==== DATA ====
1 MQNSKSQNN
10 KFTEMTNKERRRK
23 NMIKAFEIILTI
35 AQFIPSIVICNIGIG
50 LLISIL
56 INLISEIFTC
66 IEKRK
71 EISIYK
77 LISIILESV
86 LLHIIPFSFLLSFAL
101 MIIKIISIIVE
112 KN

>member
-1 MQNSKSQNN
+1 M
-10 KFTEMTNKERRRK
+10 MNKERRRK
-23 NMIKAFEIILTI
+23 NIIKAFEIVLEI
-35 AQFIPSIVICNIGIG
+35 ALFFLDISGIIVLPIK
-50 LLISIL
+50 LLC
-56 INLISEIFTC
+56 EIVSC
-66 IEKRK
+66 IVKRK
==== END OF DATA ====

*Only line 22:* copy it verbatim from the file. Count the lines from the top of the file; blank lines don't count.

-50 LLISIL